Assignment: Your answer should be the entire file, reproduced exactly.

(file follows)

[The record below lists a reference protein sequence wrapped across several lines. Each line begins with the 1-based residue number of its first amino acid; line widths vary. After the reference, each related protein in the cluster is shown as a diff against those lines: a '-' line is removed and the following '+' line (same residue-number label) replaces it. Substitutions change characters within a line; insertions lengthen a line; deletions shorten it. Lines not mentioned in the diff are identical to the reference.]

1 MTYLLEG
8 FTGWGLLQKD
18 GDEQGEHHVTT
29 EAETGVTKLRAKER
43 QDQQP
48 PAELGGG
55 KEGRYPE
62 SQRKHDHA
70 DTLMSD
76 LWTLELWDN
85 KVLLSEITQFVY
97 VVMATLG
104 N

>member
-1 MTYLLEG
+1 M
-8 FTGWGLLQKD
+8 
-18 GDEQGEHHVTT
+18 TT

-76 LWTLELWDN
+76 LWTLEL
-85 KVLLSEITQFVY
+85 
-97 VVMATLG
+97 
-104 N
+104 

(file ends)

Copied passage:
[The record below lists a reference protein sequence wrapped across several lines. Each line begins with the 1-based residue number of its first amino acid; line widths vary. After the reference, each related protein in the cluster is shown as a diff against those lines: a '-' line is removed and the following '+' line (same residue-number label) replaces it. Substitutions change characters within a line; insertions lengthen a line; deletions shorten it. Lines not mentioned in the diff are identical to the reference.]

1 MTYLLEG
8 FTGWGLLQKD
18 GDEQGEHHVTT
29 EAETGVTKLRAKER
43 QDQQP
48 PAELGGG
55 KEGRYPE
62 SQRKHDHA
70 DTLMSD
76 LWTLELWDN
85 KVLLSEITQFVY
97 VVMATLG
104 N

>member
-1 MTYLLEG
+1 M
-8 FTGWGLLQKD
+8 
-18 GDEQGEHHVTT
+18 TT

-76 LWTLELWDN
+76 LWTLEL
-85 KVLLSEITQFVY
+85 
-97 VVMATLG
+97 
-104 N
+104 